Stack 2.0 went up on Cydia yesterday and has been a phenomenal success, racking up thousands of downloads so far. The reaction has been almost completely positive, though there have been two reports of people wrecking their setup and needing to restore because they used Poof and/or Categories and somehow they managed to crash it bringing the system down. For all intents and purposes, while 16,998 out of 17,000 downloaders seem to have had no issues, I'll have to issue a caution against using Stack, Poof and Categories together until more information has been gleaned. Regarding the future, and updates! Stack v2.0.1 • Last minute before release I had to disable the adding of WebClip icons to Stack as it was something I hadn't thought about when designing the system, and my faithful testers had come up against issues. What I forgot to do was add a block against non-fully-downloaded applications from the App Store, so until I have a fix out please don't drag any icons but application icons to Stack. • I do plan on having the stack display more customizable, for the many users who prefer to not have a stack of icons in their Button Bar. I'll figure something out in this regard. • I intend also to add a little more visual contrast to the fan view in Stack, as currently it can get confusing. Most likely I will add a shadow of some sort to differentiate the floating icons from the other icons in SpringBoard. Stack v2.0.2 and beyond • Regarding future releases, I know many of you are looking for 5-icon-dock support, and that is something I cannot promise at this point in time. I'm working on it, but it's not going to be happening anytime soon. • I do plan on making dragging items out of Stack a little more user-friendly, so that you won't do it by accident. • Hopefully I'll be able to add the rearrangement of items in Stack, and support for more than sixteen icons. • In the far future I hope to make Stack a fully independent SpringBoard icon, which can be dragged and wiggled to your heart's content and will act just like any other icon in SpringBoard. That will finally fix the overlapping issue. • I do *not* plan on making Stack remove icons from SpringBoard. That's not a safe thing to do, and there's no fallback if you uninstall Stack. If you really wish to hide your icons, I recommend using Poof by BigBoss, as it seems to work well.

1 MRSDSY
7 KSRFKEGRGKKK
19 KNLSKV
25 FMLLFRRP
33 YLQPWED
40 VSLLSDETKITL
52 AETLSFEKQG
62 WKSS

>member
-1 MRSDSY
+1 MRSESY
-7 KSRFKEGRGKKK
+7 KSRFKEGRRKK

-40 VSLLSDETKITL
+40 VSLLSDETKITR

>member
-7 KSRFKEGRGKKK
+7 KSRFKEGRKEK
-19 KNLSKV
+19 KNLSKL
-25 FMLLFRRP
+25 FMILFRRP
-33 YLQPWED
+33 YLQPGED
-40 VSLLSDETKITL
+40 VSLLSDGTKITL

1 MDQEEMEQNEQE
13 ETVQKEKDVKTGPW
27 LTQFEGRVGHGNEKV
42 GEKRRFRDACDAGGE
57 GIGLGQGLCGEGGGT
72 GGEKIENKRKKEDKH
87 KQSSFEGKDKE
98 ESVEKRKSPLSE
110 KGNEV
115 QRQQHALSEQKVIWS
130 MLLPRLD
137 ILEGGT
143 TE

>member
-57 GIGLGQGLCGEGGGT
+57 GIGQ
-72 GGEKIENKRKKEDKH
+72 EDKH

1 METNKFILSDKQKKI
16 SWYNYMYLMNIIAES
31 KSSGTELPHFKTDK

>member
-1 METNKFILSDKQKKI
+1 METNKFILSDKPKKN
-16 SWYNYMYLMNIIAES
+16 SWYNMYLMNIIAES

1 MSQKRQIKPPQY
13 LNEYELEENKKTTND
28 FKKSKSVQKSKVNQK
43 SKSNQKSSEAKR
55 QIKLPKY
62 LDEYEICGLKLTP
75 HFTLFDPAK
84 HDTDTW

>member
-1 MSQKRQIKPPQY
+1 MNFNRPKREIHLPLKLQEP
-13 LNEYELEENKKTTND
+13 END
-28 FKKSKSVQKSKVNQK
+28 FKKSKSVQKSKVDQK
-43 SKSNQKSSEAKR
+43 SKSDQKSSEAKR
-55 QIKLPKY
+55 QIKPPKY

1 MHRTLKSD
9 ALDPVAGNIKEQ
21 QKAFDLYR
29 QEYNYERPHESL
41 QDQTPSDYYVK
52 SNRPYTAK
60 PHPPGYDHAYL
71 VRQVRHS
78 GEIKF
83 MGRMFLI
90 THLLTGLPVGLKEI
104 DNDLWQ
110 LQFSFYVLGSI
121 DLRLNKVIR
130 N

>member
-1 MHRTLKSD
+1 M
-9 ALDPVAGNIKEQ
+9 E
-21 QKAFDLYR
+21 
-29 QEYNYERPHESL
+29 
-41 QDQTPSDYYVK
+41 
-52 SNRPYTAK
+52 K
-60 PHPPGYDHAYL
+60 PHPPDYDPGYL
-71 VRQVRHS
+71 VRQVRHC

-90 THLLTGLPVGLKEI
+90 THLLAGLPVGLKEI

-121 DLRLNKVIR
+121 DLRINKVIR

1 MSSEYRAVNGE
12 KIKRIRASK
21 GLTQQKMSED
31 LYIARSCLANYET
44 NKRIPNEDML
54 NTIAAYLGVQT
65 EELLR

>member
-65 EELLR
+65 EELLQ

Since some people like this sort of thing, here's my Lego® Mac (built from an 800MHz Titanium PowerBook G4). The screen was snapped off its hinges, so I took it apart. I wish I had access to some sort of plastic molding plant, because I'd make an awesome tablet out of this with some nice curves! Please excuse the messy desk =)
It's done, and I think you'll really like this release. I've been using it for the past 8 months and it really is brilliant, even if the new UI has taken a little getting used to; however the old UI is still available from the menu so don't fret! The canvas is drawn using OpenGL and takes full advantage of the GPU.